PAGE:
BRUSSELS, Belgium -- At the Second International Symposium on the Role of Soya in Preventing and Treating Chronic Disease, 60 speakers discussed evidence that soya is helpful for cardiovascular health, in prevention of breast cancer and a number of other chronic disease processes. A number of large studies are underway to quantify the benefits, but proponents say that soya's nutritional content is so great that it doesn't make sense to wait for conclusive scientific documentation to take advantage of its benefits.7

7. Reuter, September 18, 1996.


Cholesterol Levels Can Be Depressingly Low

A paper published in the British Medical Journal8 supports earlier works that correlate low blood cholesterol levels with feelings of depression and hopelessness. A 17-year study of 6,000 working men found a high rate of suicide in men with low blood levels of cholesterol. A smaller study of post- partum mothers published in the same edition found a strong relationship between lowered cholesterol and depression. Other studies have suggested that artificially lowering blood cholesterol levels impairs brain function and increases the risk of a violence-related death.

8. BMJ, September 14, 1996.


Cyclical Asthma

A study at the Medical College of Pennsylvania in Philadelphia finds that the frequency of a woman's asthma attacks is related to her menstrual cycle. Women in this study sought emergency room treatment twice as frequently near the end of their menstrual period than at any other time. The researchers suggest that hormonal stress may be an important factor in asthma. However, severity of the attacks did not seem to be related to the cycle.9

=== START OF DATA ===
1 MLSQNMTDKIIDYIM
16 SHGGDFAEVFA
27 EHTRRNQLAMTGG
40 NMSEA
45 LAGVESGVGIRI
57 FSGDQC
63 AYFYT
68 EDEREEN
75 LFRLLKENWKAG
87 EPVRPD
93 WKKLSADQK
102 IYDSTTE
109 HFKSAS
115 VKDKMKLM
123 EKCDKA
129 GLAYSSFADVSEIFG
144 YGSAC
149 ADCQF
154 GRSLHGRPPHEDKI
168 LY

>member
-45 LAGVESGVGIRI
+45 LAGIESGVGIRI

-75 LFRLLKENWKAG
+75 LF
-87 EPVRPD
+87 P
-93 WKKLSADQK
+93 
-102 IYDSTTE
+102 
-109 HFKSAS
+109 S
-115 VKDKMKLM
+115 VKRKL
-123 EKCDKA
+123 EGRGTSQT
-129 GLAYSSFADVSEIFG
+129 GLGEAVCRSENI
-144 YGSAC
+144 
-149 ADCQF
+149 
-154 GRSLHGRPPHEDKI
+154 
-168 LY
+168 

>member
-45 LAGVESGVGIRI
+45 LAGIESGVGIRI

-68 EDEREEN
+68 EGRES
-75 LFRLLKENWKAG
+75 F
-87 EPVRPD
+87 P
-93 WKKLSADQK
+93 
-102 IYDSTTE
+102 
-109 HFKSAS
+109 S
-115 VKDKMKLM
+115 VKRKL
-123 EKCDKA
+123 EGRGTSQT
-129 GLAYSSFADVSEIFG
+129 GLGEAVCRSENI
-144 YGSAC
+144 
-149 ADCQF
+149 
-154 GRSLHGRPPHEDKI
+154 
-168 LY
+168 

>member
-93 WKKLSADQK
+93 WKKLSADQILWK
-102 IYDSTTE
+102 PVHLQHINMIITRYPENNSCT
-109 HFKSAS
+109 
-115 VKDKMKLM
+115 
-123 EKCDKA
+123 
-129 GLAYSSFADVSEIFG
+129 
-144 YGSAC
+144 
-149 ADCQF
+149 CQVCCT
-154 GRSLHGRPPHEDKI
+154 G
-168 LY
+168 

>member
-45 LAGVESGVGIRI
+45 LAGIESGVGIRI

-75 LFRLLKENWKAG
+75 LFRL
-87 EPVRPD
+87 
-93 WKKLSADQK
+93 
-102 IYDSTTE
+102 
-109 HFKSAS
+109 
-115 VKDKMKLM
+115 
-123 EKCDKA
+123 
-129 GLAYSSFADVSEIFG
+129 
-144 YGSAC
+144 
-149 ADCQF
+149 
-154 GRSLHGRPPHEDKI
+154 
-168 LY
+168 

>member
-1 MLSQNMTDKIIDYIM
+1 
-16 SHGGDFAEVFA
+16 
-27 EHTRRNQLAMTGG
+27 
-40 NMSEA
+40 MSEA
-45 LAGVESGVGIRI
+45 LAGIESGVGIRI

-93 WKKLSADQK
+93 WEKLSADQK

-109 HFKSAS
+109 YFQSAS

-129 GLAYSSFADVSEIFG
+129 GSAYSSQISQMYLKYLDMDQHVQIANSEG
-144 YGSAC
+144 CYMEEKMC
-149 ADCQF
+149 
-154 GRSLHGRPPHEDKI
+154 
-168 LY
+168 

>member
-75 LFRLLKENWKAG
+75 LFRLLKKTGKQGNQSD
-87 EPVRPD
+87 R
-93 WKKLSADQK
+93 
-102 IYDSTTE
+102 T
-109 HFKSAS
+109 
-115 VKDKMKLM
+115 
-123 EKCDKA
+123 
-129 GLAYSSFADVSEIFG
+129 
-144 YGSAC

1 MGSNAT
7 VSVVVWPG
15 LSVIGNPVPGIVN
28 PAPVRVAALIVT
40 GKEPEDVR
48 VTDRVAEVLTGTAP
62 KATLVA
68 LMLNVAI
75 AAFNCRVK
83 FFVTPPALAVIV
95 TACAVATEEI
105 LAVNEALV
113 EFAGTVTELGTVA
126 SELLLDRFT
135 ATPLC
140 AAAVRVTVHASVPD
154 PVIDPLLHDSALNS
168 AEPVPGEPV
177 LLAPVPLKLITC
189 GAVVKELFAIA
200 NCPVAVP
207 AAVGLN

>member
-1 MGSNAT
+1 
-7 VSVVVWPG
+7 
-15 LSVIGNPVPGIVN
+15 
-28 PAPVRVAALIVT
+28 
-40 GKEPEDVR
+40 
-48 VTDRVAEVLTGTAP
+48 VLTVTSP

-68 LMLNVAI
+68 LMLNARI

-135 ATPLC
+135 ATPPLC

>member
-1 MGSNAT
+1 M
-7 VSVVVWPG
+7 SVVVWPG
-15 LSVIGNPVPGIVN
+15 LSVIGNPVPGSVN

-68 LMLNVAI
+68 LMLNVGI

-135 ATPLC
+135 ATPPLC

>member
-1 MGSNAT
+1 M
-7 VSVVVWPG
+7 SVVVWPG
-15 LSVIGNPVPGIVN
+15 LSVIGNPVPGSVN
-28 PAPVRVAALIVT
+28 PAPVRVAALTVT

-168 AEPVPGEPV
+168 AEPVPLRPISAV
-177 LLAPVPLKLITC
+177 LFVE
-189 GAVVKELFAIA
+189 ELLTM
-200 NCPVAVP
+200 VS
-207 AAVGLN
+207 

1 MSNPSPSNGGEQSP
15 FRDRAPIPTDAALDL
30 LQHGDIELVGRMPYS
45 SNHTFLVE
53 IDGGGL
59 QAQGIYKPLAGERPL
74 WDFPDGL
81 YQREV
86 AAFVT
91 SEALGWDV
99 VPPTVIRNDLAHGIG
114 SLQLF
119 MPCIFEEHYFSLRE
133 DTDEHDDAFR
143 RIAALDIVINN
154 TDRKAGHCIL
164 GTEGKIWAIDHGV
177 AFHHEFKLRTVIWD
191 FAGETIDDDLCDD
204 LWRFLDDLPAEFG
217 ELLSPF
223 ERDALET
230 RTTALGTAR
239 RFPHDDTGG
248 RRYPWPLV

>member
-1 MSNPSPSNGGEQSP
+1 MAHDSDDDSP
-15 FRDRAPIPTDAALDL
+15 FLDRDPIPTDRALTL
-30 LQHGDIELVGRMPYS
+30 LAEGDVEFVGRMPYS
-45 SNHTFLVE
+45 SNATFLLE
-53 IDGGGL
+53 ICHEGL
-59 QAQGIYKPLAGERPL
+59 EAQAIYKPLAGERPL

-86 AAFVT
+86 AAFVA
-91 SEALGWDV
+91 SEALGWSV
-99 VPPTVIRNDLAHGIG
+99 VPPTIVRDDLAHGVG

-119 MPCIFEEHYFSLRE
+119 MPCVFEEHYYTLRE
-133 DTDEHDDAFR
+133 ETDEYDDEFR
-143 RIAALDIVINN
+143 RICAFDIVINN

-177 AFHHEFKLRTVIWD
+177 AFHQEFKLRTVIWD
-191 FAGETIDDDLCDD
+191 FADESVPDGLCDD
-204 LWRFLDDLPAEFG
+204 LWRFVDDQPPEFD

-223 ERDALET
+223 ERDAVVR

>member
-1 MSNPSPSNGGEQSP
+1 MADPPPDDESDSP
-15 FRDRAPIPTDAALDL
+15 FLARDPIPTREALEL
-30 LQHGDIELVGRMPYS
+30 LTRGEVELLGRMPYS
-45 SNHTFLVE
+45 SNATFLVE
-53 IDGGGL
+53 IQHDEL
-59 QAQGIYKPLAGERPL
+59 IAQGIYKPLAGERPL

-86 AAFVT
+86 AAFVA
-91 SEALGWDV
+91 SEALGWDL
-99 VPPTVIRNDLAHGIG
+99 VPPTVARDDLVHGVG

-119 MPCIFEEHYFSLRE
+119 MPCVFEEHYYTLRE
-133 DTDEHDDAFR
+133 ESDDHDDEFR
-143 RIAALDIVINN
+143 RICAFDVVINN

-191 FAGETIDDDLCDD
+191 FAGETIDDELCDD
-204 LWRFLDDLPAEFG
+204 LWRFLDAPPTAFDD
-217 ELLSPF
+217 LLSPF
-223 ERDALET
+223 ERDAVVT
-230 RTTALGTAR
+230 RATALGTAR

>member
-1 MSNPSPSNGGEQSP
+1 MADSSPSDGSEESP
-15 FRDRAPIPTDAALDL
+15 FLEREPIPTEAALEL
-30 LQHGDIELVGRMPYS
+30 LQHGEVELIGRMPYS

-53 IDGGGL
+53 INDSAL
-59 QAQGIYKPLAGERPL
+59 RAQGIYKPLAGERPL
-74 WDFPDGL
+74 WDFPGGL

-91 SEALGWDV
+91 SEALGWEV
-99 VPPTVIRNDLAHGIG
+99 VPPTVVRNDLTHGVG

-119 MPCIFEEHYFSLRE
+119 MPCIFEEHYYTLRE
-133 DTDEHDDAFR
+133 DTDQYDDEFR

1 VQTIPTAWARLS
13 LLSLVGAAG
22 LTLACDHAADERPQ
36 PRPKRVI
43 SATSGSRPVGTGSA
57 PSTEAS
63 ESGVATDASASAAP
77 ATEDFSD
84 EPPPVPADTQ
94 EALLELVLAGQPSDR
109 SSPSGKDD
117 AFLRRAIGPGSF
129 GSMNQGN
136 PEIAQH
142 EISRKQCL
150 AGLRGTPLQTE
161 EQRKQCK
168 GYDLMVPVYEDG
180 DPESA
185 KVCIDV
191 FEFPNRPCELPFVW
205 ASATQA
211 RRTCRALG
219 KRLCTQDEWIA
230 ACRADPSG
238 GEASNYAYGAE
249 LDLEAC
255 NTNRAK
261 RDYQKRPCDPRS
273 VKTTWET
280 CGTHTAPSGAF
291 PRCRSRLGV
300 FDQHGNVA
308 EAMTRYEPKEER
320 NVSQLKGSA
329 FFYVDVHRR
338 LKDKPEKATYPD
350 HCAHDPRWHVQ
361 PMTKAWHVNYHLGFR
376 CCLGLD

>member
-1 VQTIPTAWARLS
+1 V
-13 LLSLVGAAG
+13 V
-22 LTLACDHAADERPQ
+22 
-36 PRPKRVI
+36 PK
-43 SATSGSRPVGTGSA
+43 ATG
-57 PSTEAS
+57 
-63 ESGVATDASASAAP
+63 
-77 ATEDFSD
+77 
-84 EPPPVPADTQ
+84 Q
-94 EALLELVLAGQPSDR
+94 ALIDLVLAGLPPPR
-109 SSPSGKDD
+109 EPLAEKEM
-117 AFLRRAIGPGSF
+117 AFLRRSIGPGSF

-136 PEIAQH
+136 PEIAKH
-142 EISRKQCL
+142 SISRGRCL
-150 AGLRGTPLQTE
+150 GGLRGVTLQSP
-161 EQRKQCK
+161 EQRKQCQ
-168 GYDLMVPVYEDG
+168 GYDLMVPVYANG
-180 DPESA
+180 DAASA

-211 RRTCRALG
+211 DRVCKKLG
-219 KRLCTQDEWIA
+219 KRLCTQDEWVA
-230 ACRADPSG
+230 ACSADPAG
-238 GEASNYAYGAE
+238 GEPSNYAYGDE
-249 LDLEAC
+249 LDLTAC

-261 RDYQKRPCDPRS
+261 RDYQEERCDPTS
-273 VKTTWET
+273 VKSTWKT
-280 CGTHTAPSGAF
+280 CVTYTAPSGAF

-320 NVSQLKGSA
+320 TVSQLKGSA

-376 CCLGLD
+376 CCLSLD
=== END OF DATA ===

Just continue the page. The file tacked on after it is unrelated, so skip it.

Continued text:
9. Archives of Internal Medicine, September 9, 1996.


Chocolate Good for the Arteries

A researcher from the University of California at Davis10 says that some of the same substances found in wine that act as cardiovascular tonics are also present in chocolate. Lab tests show that chocolate phenolics have an antioxidant effect on LDL cholesterol, much as those found in red wine. This research, published in The Lancet,11 finds that 1.5 ounces of milk chocolate has the same amount of antioxidant phenolics as a 5 ounce glass of red wine. I think I'll take a double dose of each just to be safe.

10. Wine chemist Andrew Waterhouse.
11. The Lancet, September 21, 1996.


Satiety Index

Research conducted at the University of Sydney in Australia may help you to choose foods that are more filling for a given number of calories. Volunteers consumed exactly 240 calories' worth of various foods and from their lessened hunger pangs created a "satiety index," a measure of how much fuller they felt after each food. The best food all-around was determined to be the potato, offering the highest satisfaction per calorie. Whole- wheat bread was 50 percent more filling than white; fish fared better than chicken or lean beef. Popcorn was twice as filling as peanuts or candy. In the fruit department an orange or apple works better than a banana. Croissants are a no- no: you need to eat seven times as much (calorie-wise) as potatoes to lessen your appetite.12

12. Associated Press, September 11, 1996.


PCBs and the ABCs

Psychologists at Wayne State University in Detroit report that children exposed to PCBs in-utero (from contaminated fish consumed by their mother) exhibit lowered IQ scores by the time they reach their teens. They found a three-fold increase in the number scoring low on intelligence tests at age 11 among the group that had the highest exposure. That same group also lagged considerably far behind in reading comprehension, memory, and attention span.13

13. New England Journal of Medicine, September 12, 1996.


Zinc for Growth

Another research project at the University of California at Davis finds that a slight deficiency of dietary zinc will limit growth and bone mass development in females, even if caloric intake is normal. This study, done on adolescent primates, finds that growth stunting occurs before lowered blood levels of zinc are detectable.14

14. United Press, September 9, 1996, reporting on the work of Mari Golub et al.

Brian Sutton, DC
Manitou Springs Colorado